‘The Revenant,’ ‘Mad Max’ Lead Oscar Nominations

Oscar Nominations 2016 The Revenant Mad
Courtesy of 20th Century Fox/Warner Bros.

The Revenant,” a gritty tale of frontier vengeance, led the Oscar nominations on Thursday, picking up a leading 12 nods for Best Picture, Best Director, and for the performances of stars Leonardo DiCaprio and Tom Hardy.

It was followed closely behind by another survivalist tale, the action adventure “Mad Max: Fury Road,” which earned ten Academy Awards nominations, including for Best Picture and Best Director for George Miller, the 70-year old Australian filmmaker who revived the post-apocalyptic franchise after a three decade break between installments.

Eight films were nominated for Best Picture.  “Spotlight,” “The Martian,” “Bridge of Spies,” “The Big Short,” “Room,” and “Brooklyn” rounded out the list.

As always, there were snubs and surprises when the fruits of Oscar voters deliberations were unveiled. The biggest shock was the exclusion of “The Martian” director Ridley Scott. The legendary filmmaker behind “Alien” and “Blade Runner” was considered to not only be a lock to get nominated, he was seen as a leading candidate to walk away with the prize.

Once again, Academy voters failed to select a diverse group of honorees, something that is bound to raise objections. Other than Alejandro G. Inarritu, none of the other acting or directing nominations were for people of color despite strong work by the likes of Idris Elba in “Beasts of No Nation” and the “Creed” team of Ryan Coogler and Michael B. Jordan. Last year, the Oscars were slammed for their lack of diversity when “Selma” director Ava DuVernay and star David Oyelowo failed to score nominations.

And commercial success didn’t translate into Oscars love. Despite becoming the highest-grossing domestic film in history, “Star Wars: The Force Awakens” was shut out from the Best Picture race. It received five nominations in technical categories such as sound, editing, and visual effects.

Also left out of the Best Picture race were “Carol,” a critically adored lesbian romance, and “Straight Outta Compton,” the hit story of the formation of rap group N.W.A Steven Spielberg (“Bridge of Spies”), Quentin Tarantino (“The Hateful Eight”), and screenwriter Aaron Sorkin (“Steve Jobs”) hopefully didn’t set their alarms. They were among the Oscar contenders given the cold shoulder as nominations were listed off in the early morning hours.

After scoring an Oscar last year for “Theory of Everything,” Eddie Redmayne was once again nominated for his performance as a transgender artist in “The Danish Girl.” He will head off against Matt Damon’s stranded astronaut in “The Martian,” Bryan Cranston’s blacklisted screenwriter in “Trumbo,” Michael Fassbender’s egomaniacal Apple founder in “Steve Jobs,” and DiCaprio’s work as a mountain man in “The Revenant.”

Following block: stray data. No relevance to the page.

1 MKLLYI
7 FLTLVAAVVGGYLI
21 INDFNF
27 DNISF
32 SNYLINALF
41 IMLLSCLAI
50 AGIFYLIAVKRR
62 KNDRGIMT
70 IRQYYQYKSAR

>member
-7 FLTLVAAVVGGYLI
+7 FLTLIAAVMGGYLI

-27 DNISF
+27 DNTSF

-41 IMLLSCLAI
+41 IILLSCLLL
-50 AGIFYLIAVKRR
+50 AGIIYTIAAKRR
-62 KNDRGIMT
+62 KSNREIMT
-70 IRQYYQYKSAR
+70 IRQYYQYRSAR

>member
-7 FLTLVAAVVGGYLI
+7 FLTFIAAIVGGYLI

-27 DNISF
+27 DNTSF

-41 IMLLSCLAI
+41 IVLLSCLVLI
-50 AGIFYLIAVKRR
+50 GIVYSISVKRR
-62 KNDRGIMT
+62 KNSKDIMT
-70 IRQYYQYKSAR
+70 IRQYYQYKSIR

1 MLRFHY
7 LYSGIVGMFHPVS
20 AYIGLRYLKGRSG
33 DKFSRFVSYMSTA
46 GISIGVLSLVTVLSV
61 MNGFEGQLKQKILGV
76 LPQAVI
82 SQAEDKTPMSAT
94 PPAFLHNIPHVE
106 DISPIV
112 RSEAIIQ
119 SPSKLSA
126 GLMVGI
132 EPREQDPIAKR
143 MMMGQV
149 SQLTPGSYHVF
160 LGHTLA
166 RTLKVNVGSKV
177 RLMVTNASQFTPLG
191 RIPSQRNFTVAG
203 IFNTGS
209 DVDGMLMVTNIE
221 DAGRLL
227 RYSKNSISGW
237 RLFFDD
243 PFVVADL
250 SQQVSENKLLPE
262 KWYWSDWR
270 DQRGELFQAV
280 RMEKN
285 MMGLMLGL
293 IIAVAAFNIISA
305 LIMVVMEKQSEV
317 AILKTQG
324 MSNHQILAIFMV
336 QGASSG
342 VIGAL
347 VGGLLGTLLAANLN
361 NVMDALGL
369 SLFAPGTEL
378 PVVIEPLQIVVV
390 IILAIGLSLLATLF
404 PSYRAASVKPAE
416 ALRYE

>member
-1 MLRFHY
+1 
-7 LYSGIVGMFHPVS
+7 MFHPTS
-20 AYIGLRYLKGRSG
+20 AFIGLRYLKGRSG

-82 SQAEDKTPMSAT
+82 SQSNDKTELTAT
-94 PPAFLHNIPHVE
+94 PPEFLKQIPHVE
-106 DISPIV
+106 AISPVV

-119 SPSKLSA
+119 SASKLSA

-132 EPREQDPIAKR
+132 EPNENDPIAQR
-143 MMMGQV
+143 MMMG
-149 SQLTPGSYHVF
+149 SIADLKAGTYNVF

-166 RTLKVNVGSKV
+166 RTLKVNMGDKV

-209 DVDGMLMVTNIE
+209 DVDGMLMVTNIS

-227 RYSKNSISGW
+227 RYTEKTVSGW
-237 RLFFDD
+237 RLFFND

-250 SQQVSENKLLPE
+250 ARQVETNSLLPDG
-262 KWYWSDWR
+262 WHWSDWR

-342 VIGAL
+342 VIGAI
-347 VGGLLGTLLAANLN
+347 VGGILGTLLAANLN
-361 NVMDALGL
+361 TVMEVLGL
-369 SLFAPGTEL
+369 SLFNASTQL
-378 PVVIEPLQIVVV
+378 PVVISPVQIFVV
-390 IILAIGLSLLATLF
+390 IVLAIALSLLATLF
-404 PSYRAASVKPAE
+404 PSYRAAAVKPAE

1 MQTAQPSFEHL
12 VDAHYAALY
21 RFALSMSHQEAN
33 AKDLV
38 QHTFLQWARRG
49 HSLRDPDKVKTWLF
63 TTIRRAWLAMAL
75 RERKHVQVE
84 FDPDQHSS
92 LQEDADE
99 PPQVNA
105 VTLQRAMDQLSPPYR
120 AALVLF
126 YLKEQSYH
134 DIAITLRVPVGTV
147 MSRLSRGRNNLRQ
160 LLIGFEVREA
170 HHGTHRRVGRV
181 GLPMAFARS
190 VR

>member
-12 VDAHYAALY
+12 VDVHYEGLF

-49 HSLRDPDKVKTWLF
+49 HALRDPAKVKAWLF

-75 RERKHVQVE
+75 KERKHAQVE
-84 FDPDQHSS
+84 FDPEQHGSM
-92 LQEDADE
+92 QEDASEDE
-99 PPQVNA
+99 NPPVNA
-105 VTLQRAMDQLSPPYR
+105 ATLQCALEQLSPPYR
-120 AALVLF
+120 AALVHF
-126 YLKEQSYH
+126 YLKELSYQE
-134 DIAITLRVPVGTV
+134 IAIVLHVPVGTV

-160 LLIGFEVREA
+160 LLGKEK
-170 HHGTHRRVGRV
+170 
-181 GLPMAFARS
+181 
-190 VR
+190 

Leading actress nominations include Cate Blanchett’s housewife struggling against Eisenhower era conformity in “Carol,” Brie Larson as a kidnapped mother in “Room,” Jennifer Lawrence as the creator of the Miracle Mop in “Joy,” Saoirse Ronan as an Irish immigrant in “Brooklyn,” and Charlotte Rampling as one half of a married couple in crisis in “45 Years.”

With Scott left out of the directing race, the nominees included “Spotlight’s” Tom McCarthy, “Room’s” Lenny Abrahamson, and “The Big Short’s” Adam McKay.

Alejandro Inarritu, who won Best Director last year for “Birdman,” was nominated for his work overseeing “The Revenant.” The film’s strong showing is poetic justice for the Mexican filmmaker. For months, the media feasted on reports of production problems on the film as the budget escalated from $90 million to $135 million and Inarritu drove cast and crew to the breaking point by filming in remote locations while shooting with only natural light.

In the supporting categories, Sylvester Stallone will return to the Oscar race for the first time since “Rocky” made him a star in 1976. He is recognized for reprising his Rocky Balboa role in “Creed.” In addition to Stallone and Hardy’s work in “The Revenant,” the supporting actor category is rounded out by Christian Bale’s off-beat investor in “The Big Short,” Mark Ruffalo’s crusading reporter in “Spotlight,” and Mark Rylance’s Russian spy in “Bridge of Spies.”

After much debate about whether or not Alicia Vikander’s work as Redmayne’s sympathetic wife in “The Danish Girl” would be singled out in the lead category or the supporting one, Oscar voters opted for the latter. Vikander’s competition will come from Jennifer Jason Leigh’s criminal mastermind in “The Hateful Eight,” Kate Winslet’s performance as an Apple executive in “Steve Jobs,” Rooney Mara’s work as the object of Blanchett’s affections in “Carol,” and Rachel McAdams’ turn as a journalist in “Spotlight.”

The Oscars will air live on ABC on February 28. Chris Rock will return to host the program. He previously served as emcee for the 2005 show and the show’s producers are hoping he injects an edgier, irreverent energy to a program that has struggled in recent years to attract younger audiences. Last year’s broadcast, which was hosted by a tighty-whitie clad Neil Patrick Harris, saw its ratings plunge from 43 million viewers to 36.6 million.

This awards season has been unpredictable. A clear Best Picture frontrunner wasn’t clear going into Thursday’s Oscar nominations. “Spotlight” secured many of the top critics prizes, but “The Revenant” and “The Martian” were the big winners at last weekend’s Golden Globes broadcast, bagging the best picture drama and best picture comedy statues.

Here is the full list of nominees for the 2016 Oscars: